Judge puts Arizona 'revenge porn' law on hold

AP News
|
Posted: Nov 26, 2014 7:53 PM

PHOENIX (AP) — A federal judge on Wednesday put a new Arizona law against "revenge porn" on hold after civil rights groups sued over constitutional grounds.

The order from U.S. District Judge Susan Bolton came as part of an agreement between the Arizona attorney general's office and the groups that sued. The order blocks enforcement of the law to allow the Legislature time to work on changes.

Rep. J.D. Mesnard, R-Chandler, crafted the bill to bar "revenge porn" from being posted online by jilted lovers.

The American Civil Liberties Union sued in September, saying the law is so broadly written it makes anyone distributing or displaying a nude image without explicit permission guilty of a felony. The group said that violates the 1st Amendment.

The suit was filed in U.S. District Court in Phoenix on behalf of several bookstores and publishing associations, the owner of the Village Voice and 12 other alternative newsweeklies nationwide, and the National Press Photographers Association.

Gov. Jan Brewer signed House Bill 2515 into law in April after it unanimously passed the Senate and House. Mesnard said Wednesday he'll work on changes but isn't sure they'll satisfy the ACLU.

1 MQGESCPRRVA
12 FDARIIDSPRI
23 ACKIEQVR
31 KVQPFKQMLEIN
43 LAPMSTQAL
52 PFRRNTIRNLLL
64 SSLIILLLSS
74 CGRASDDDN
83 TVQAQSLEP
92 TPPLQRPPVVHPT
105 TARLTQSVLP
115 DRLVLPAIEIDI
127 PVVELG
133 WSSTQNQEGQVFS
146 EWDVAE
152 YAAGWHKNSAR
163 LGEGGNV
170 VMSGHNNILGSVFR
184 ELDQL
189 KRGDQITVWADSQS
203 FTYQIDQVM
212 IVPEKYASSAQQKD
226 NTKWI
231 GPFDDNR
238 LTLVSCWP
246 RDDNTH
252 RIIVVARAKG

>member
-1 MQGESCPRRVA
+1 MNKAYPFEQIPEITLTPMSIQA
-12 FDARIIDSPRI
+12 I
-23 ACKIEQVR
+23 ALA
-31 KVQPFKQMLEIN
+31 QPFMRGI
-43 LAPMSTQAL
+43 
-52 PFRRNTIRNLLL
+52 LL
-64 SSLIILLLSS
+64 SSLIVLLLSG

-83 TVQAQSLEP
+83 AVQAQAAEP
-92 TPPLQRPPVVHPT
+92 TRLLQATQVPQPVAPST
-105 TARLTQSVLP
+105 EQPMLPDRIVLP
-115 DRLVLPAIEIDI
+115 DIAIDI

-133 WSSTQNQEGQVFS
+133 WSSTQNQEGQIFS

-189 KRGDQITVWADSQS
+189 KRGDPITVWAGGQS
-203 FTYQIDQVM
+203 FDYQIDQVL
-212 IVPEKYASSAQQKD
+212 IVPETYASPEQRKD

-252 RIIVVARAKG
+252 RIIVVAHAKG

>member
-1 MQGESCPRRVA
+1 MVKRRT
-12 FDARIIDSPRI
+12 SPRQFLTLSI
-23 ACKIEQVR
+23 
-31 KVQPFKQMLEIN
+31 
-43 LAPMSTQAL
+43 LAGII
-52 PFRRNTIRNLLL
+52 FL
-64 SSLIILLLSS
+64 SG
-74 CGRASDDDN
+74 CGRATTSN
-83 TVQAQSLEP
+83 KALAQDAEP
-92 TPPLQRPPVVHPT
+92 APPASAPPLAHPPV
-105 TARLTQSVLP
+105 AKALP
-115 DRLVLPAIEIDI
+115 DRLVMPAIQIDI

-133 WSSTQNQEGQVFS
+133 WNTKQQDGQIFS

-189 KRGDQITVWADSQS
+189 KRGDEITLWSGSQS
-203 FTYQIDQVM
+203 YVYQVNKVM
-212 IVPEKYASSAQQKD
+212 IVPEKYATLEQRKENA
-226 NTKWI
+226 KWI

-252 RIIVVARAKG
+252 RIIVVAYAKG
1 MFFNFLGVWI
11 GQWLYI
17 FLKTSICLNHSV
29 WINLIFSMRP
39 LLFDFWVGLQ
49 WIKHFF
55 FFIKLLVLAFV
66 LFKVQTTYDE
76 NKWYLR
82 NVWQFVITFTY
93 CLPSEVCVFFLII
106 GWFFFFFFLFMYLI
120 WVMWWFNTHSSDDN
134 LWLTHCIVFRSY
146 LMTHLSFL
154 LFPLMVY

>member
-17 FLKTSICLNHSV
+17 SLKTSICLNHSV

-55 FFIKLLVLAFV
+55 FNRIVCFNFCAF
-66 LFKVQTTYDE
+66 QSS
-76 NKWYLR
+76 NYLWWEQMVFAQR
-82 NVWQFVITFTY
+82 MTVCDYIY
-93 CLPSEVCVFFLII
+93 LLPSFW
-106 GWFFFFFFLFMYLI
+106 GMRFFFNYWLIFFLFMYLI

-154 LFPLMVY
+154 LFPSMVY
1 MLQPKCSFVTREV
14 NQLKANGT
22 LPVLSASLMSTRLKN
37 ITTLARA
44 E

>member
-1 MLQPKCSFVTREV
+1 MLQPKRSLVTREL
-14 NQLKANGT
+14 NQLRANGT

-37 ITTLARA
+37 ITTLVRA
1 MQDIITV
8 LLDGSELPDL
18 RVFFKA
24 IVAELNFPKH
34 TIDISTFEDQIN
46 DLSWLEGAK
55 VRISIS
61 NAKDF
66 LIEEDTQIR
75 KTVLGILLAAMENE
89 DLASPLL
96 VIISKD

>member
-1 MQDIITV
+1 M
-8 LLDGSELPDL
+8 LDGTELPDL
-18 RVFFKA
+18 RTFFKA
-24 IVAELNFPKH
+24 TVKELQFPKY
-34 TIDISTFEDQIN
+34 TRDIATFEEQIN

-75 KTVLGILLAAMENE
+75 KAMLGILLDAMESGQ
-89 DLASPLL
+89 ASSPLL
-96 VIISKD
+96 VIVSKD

"Given my willingness to do that, it made sense to say, well let's see if we can get an agreement to hold off on the bill for now and make some changes in the next session," Mesnard said. "We may end up right back where we are now because some of the issues the ACLU brought up, I don't think they'll ever be satisfied."

David Horowitz, executive director of the Media Coalition, whose members include publishers, librarians and booksellers, said the current law would have a chilling effect on free speech.

"The range of material that this law could bring in was hugely overbroad, it went far beyond anything you would think of as sort of malicious invasion of privacy." Horowitz said.

The court order put the ACLU's request for a preliminary injunction on hold until the Legislature passes and the governor signs a new version of the bill, or until the Legislature adjourns in late spring.

If no new version is passed, Horowitz said the groups objecting to the law will move to get it blocked permanently.

___

Follow Bob Christie at http://twitter.com/APChristie